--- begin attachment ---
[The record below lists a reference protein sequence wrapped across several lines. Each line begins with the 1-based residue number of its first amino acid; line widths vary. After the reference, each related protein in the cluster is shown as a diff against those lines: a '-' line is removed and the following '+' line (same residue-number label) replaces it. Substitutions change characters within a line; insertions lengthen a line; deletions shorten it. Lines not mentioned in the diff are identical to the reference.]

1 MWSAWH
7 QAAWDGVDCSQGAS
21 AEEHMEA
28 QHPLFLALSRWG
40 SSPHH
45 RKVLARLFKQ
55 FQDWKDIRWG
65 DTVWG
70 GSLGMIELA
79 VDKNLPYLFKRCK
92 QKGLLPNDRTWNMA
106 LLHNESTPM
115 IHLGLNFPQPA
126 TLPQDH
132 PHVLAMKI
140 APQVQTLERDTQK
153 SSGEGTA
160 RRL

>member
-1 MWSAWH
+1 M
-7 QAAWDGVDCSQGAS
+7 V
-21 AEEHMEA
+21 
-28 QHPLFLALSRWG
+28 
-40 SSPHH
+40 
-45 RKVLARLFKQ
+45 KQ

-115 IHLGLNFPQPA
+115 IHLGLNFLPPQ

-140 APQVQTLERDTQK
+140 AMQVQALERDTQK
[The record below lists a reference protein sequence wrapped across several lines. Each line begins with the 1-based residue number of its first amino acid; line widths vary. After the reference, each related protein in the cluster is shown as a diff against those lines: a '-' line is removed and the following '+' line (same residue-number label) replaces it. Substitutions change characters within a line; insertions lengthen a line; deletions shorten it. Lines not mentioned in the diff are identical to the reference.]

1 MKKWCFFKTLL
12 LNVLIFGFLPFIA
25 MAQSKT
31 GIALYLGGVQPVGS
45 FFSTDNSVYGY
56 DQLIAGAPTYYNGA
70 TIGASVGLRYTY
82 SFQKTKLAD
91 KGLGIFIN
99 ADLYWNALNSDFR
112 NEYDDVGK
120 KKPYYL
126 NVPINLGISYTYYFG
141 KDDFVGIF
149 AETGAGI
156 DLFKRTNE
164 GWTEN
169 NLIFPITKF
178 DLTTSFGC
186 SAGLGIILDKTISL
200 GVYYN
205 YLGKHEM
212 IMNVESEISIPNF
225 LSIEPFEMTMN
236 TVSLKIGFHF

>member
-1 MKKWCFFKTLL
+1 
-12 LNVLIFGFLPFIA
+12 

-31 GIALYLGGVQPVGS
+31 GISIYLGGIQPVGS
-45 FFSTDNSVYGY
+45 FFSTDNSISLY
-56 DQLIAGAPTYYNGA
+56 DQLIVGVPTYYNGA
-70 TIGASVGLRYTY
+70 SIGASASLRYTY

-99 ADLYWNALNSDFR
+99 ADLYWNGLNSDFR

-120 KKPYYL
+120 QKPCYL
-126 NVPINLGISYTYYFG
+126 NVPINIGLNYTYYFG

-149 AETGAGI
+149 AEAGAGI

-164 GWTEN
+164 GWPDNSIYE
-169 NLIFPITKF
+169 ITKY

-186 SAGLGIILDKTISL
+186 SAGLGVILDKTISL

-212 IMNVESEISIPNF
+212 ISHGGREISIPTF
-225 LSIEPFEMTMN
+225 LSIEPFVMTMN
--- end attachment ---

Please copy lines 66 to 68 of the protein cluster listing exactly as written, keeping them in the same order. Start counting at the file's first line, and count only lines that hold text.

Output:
-12 LNVLIFGFLPFIA
+12 

-31 GIALYLGGVQPVGS